(There’s definitely something to be said about that for things like WebPush. WebPush’s “Immediate receipt” requirement, like relativistic travel, depends a great deal on the perspective of the parties involved. That’s a topic for another post.)

So, be mindful young protocol developer/designer. The internet is out to get your long lived connection dream and will dance on it’s grave at every opportunity.

:: Web Pushless

Hi!

i’m one of the nice people that brought you WebPush. That lovely tech that is probably one of the most user hated things to roll out. i work on the back-end bits. i still hold that in spite of idiot web marketing folk who don’t want us to have nice things, web push is still really useful, but that’s not important right now.

What i want to talk about today is something i’ve been asked a good deal lately:

“How do i provide push notifications on mobile devices if i can’t use device native Push?”

Ok, that probably sounds like a really weird question, but let me explain a few things.

How Push works:

i’m not going to go into super detail here, but suffice to say that Web Push provides a way for servers you’re not connected to currently to send you messages that you’ve agreed to having delivered. It’s super easy for you to send messages to servers since they don’t move around and change their IP address every 15 minutes. Your phone may well do that. So what we do internally is have your phone connect to one of a bunch of servers we run, then it sits around waiting for you to send a message. For things like laptops or desktops which have big batteries or are always plugged in, that’s a great solution. For phones, however things are a bit different.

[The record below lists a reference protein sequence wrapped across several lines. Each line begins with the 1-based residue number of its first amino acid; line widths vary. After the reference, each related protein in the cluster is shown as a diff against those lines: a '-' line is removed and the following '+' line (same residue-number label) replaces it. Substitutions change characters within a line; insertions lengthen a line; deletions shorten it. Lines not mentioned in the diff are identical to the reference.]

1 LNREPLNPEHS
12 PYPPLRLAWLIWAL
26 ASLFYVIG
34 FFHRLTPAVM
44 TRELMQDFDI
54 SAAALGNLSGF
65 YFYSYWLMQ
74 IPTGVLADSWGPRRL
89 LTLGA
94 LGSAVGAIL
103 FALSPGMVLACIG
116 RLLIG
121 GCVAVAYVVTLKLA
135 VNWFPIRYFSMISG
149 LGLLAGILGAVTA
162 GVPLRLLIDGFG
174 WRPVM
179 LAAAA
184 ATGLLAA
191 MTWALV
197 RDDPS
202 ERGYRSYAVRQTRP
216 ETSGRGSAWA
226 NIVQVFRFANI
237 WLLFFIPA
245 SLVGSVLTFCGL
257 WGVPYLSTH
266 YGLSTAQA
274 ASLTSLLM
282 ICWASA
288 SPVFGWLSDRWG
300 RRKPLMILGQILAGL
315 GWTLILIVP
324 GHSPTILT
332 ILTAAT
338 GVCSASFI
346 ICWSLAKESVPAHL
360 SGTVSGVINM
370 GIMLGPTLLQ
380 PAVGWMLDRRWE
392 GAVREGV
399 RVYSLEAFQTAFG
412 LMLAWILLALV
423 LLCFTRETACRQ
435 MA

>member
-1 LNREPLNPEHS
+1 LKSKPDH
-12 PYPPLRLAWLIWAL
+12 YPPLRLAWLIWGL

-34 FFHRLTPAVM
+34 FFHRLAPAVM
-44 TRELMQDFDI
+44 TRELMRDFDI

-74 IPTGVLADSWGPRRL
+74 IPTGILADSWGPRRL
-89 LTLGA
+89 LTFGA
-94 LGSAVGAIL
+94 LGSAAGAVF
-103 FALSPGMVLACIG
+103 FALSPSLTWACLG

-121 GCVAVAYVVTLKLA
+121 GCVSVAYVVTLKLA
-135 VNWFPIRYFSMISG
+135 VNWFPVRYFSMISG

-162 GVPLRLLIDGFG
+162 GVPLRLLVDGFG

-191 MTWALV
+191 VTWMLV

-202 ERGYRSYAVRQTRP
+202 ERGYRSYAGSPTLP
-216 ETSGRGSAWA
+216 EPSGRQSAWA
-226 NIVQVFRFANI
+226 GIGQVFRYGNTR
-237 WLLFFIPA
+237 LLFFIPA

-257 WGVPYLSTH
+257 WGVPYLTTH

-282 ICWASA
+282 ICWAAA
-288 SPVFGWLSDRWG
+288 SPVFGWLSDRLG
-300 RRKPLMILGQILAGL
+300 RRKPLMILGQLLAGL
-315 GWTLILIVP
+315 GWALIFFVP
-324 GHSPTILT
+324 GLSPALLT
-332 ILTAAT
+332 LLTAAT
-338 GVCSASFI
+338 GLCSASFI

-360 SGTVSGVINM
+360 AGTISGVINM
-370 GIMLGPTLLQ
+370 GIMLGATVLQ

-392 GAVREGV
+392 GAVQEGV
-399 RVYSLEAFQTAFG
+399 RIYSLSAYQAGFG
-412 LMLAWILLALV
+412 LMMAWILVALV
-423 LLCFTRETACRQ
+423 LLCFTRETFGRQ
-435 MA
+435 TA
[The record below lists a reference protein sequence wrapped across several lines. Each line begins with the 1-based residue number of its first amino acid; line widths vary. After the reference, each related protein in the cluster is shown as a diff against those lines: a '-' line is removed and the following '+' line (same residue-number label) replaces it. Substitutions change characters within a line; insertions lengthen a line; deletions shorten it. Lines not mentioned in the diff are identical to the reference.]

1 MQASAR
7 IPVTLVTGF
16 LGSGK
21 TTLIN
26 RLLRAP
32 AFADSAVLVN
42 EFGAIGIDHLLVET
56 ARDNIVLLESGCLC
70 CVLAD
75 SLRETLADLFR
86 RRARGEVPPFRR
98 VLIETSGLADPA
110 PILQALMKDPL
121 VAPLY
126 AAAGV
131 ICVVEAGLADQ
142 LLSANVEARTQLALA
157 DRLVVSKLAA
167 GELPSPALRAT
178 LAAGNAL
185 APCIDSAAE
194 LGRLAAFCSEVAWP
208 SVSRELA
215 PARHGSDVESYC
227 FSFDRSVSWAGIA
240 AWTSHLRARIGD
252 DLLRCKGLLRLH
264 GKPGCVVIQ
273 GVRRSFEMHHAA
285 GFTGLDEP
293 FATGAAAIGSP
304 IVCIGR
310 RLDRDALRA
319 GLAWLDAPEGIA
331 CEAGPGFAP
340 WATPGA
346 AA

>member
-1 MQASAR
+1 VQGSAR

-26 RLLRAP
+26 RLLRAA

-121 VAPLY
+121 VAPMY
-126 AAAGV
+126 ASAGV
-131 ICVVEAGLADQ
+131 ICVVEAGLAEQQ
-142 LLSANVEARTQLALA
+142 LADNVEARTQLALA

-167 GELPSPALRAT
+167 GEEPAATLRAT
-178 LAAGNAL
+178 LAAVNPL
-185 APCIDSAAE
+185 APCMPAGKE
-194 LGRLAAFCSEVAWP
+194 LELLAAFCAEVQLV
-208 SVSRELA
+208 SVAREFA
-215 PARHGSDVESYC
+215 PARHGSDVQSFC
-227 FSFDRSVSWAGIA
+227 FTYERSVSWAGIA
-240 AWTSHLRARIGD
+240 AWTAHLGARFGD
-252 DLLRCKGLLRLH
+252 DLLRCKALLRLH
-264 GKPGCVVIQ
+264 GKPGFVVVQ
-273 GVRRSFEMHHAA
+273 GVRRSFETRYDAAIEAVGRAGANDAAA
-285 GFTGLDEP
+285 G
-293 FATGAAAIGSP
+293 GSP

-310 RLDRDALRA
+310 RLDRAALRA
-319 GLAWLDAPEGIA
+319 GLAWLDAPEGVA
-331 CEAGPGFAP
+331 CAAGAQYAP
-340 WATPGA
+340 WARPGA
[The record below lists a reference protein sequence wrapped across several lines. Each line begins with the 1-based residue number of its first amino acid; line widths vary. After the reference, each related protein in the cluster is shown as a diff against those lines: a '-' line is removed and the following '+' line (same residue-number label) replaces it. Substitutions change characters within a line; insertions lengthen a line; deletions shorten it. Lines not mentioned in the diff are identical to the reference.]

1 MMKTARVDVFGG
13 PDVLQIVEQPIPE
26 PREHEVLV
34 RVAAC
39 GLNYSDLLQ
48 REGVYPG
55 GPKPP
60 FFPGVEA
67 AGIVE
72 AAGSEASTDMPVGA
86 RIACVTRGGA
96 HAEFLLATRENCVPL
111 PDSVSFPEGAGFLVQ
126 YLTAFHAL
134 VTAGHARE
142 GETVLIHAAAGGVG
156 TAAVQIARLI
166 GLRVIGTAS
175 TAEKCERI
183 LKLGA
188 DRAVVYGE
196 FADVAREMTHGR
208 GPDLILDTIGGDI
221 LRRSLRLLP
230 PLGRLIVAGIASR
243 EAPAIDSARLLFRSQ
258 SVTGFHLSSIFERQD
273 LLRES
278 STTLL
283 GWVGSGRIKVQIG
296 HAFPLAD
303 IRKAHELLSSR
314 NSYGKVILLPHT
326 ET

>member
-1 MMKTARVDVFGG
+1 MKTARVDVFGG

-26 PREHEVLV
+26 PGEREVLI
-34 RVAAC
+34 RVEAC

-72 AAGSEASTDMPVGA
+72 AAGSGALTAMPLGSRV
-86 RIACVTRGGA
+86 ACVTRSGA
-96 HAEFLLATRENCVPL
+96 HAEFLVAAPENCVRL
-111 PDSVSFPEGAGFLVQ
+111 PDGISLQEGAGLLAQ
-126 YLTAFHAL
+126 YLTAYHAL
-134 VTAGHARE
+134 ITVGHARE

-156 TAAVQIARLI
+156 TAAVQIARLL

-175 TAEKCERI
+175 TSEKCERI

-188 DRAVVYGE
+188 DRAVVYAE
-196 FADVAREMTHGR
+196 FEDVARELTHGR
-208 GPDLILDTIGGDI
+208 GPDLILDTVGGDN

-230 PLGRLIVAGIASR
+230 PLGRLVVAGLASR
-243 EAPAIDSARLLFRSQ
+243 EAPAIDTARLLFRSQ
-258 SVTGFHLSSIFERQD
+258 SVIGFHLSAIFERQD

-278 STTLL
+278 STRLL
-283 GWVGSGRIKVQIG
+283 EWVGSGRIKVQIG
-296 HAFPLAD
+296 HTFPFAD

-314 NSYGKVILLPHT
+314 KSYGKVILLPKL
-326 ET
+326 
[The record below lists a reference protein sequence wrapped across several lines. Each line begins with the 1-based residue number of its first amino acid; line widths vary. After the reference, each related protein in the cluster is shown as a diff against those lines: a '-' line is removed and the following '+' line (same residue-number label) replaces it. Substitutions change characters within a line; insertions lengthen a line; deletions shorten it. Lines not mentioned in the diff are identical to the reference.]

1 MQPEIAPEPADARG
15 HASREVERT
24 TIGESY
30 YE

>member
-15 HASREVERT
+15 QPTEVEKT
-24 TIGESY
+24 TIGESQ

How Push works on Mobile Devices:


i do believe that Donald does not approve of your battery usage.

Your phone doesn’t want to be on. It wants to power down as much as possible so that your battery doesn’t die after an hour or so. It has LOTS of VERY AGGRESSIVE power management things it does in order to facilitate that. It will also flag any app that consumes “too much” battery and point at it like Donald Sutherland in Invasion of the Body Snatchers. Naturally, since having a reliable connection from your devices maker’s servers to your device is actually really useful, they’re very forgiving about any that they might set up. In fairness, they have a lot of neat tricks they can pull at very low levels to keep your CPU asleep and the battery usage minimal that they’re absolutely not going to let your J. Random Application take advantage of.